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April 29, 2016

Review: Eligible by Curtis Sittenfeld

Title: Eligible
Author: Curtis Littenfeld 
Publisher: Random House Canada
Publication date: April 19, 2016
Genre(s): Adult contemporary 
Source: Publisher
Pages: 512
Add to Goodreads | Chapters | Amazon CA | B&N

This version of the Bennet family—and Mr. Darcy—is one that you have and haven’t met before: Liz is a magazine writer in her late thirties who, like her yoga instructor older sister, Jane, lives in New York City. When their father has a health scare, they return to their childhood home in Cincinnati to help—and discover that the sprawling Tudor they grew up in is crumbling and the family is in disarray.

Youngest sisters Kitty and Lydia are too busy with their CrossFit workouts and Paleo diets to get jobs. Mary, the middle sister, is earning her third online master’s degree and barely leaves her room, except for those mysterious Tuesday-night outings she won’t discuss. And Mrs. Bennet has one thing on her mind: how to marry off her daughters, especially as Jane’s fortieth birthday fast approaches.

Enter Chip Bingley, a handsome new-in-town doctor who recently appeared on the juggernaut reality TV dating show Eligible. At a Fourth of July barbecue, Chip takes an immediate interest in Jane, but Chip’s friend neurosurgeon Fitzwilliam Darcy reveals himself to Liz to be much less charming. . . . And yet, first impressions can be deceiving. Wonderfully tender and hilariously funny, Eligible both honors and updates Austen’s beloved tale. Tackling gender, class, courtship, and family, Sittenfeld reaffirms herself as one of the most dazzling authors writing today.
I was very excited to read Eligible because I love anything Pride & Prejudice related. Knowing that this is a retelling, one that is anticipated by many of my reader friends, had me pick it up as soon as I received it in the mail. I have to say that I was hooked immediately, however, this is a 500+ page book... and halfway through the book... the momentum seemed to have fizzled? so while I truly loved the first half of the book, the second half somewhat disappointed. 

What I liked about Eligible is that the author tried to make this story as much hers as it is Jane Austen's. I have abandoned many P&P retellings because it seemed just that... the story being retold.. with not much personal input from the author. However, Curtis was able to do that. For one, Liz and Jane are both 38 and 40 years old. Many times I would try to remember which part of this plot it is in relation to the original, which showed me how the author owned this retelling. 

Unfortunately halfway through the novel... I felt I was back to reading a parody of P&P... I felt (personally) that the author lost sight and tried to make it as unique as possible to the point that some scenes felt contrived? or made to be too different from the original to the point that the decisions and paths made didn't make much sense.. however the author has to follow the direction of the original work. A very thin space is between being too much like a P&P retelling, and being too different to not make it look like one. Some decisions some characters made were not in character but they had to be made to stick to the storyline. It was a tad disappointing.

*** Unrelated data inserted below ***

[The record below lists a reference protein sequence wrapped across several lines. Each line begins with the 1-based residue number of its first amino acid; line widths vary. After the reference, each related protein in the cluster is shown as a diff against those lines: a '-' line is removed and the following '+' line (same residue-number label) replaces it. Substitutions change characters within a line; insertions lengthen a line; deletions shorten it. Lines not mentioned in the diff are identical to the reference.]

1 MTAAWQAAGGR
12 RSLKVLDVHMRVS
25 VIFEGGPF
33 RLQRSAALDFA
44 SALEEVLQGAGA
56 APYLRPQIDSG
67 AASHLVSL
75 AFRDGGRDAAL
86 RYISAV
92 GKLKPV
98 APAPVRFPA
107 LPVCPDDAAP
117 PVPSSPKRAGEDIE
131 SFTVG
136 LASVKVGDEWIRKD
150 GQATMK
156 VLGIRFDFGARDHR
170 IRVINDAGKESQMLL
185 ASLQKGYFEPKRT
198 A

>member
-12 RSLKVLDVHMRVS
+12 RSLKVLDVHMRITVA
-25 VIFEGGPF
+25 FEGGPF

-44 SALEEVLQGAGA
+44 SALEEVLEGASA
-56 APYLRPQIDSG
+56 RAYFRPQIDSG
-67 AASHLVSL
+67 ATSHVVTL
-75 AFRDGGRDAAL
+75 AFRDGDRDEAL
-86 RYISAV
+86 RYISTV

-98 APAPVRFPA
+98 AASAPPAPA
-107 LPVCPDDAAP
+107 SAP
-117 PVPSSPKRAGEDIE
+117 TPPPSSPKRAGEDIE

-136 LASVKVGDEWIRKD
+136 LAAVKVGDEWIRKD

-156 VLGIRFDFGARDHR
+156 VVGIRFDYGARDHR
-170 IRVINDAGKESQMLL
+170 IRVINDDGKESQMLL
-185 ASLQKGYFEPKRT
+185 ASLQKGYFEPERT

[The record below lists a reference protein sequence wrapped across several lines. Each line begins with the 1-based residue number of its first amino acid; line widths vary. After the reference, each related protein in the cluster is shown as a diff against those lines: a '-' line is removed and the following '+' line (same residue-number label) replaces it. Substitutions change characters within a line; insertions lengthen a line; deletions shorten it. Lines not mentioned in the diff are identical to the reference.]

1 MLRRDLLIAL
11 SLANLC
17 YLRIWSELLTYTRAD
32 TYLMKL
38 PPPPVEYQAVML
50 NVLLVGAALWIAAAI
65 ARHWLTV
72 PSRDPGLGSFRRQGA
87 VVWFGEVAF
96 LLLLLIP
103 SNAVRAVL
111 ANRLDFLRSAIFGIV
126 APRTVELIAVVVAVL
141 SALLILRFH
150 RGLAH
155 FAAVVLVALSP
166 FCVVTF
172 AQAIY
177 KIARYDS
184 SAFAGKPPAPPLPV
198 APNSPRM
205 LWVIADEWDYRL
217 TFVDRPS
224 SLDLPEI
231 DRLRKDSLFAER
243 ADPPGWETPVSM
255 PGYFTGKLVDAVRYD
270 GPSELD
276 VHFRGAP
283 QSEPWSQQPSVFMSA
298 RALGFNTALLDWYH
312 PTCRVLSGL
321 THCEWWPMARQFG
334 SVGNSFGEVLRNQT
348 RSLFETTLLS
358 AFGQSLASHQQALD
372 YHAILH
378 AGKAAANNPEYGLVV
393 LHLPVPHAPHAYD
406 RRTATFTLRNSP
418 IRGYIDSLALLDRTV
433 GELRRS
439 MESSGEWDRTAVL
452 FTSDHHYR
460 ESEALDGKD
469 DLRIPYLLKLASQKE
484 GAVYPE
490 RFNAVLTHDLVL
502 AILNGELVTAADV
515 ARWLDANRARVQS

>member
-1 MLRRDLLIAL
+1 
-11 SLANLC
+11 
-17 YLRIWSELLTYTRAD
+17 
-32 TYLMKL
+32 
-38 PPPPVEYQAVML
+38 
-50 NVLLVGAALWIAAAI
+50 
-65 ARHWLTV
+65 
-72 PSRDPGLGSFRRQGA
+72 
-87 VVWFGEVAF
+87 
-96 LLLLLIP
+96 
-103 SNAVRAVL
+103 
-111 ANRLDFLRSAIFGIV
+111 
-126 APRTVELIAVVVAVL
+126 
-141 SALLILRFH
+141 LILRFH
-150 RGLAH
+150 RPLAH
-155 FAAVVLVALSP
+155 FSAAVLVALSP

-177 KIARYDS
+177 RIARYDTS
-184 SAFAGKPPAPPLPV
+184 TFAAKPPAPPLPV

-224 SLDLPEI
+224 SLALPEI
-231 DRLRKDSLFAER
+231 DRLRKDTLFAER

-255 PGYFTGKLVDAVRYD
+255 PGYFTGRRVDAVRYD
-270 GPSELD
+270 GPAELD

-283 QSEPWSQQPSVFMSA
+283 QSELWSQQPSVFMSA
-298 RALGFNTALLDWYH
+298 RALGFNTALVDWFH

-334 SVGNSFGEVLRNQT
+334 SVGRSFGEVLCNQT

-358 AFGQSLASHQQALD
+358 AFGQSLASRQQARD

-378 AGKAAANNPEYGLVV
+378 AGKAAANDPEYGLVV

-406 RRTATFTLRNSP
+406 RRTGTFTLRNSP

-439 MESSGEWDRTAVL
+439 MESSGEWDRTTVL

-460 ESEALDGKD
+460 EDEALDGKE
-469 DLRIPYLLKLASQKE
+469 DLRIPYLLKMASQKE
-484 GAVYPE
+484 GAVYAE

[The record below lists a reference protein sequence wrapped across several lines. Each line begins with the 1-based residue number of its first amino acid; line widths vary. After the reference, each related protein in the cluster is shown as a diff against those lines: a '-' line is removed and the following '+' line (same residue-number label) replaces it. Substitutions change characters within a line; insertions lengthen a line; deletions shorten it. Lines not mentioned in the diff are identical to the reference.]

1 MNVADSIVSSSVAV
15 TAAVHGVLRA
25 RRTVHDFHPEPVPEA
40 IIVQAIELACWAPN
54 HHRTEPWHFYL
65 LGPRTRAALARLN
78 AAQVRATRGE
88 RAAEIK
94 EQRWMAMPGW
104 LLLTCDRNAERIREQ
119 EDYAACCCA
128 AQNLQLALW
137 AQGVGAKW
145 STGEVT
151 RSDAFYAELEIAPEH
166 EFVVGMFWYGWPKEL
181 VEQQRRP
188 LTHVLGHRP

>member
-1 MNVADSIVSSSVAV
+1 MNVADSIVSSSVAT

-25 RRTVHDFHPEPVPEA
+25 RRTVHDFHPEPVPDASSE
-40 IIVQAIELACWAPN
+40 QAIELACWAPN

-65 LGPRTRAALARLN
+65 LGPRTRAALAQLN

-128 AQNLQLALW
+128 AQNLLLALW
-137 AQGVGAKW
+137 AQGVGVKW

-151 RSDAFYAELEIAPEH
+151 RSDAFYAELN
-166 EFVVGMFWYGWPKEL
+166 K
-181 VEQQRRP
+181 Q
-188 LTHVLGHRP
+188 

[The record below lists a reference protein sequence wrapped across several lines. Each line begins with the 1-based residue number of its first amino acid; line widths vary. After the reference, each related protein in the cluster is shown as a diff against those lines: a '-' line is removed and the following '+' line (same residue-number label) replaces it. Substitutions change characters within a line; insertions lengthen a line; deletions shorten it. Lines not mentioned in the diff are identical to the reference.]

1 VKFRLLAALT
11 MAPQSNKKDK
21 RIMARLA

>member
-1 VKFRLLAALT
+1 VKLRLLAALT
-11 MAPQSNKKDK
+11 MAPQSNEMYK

I liked Liz however she was very easily pushed around by her family. She paid for things, listened to her annoying mother complain even though it is her mother's fault they are in that exact situation.. let her younger sisters talk crap about her to her face..... that was very grating on my nerves. However I got she was trying to be the mature one here. Lastly, the romance... I wasn't a fan of? it wasn't developed well... seemed out of the blue how they both liked each other... I was waiting for that signature P&P tension between Liz and Darcy but I didn't see it. 

I know I had complaints about the book.. but I truly did enjoy it. If I had to rate it, I would give the first half 4 stars while the second half 2 stars. I would recommend it to fans of P&P retellings if any that i've said doesn't bother you too much.. I know it didn't bother me all that much since I was able to finish the book by the end. 

April 25, 2016

Three Scoops of Summer: The Last Boy and Girl in the World's author, Siobhan Vivian, guest post

Yes, summer is finally here! (at least in some parts of the world), and with it comes the Three Scoops of Summer blog tour hosted by Simon & Schuster Canada! In this tour, many canadian bloggers will be bringing you author written pieces, reviews, and fun posts for: The Last Boy and Girl in the World by Siobhan Vivian, The Unexpected Everything by Morgan Matson, and The Museum of Heartbreak by Meg Leder!

Today, the tour will kick off with a written piece by Siobhan Vivian, the author of The Last Boy and Girl in the World here at Maji Bookshelf!

The Last Boy and Girl in the World
Title: The Last Boy and Girl in the World
Author: Siobhan Vivian
Publisher: Simon & Schuster Canada
Publication date: April 26, 2016
Genre(s): YA (Contemporary)
Pages: 432

What if your town was sliding underwater and everyone was ordered to pack up and leave? How would you and your friends spend your last days together?

While the adults plan for the future, box up their possessions, and find new places to live, Keeley Hewitt and her friends decide to go out with a bang. There are parties in abandoned houses. Canoe races down Main Street. The goal is to make the most of every minute they still have together.

And for Keeley, that means taking one last shot at the boy she’s loved forever.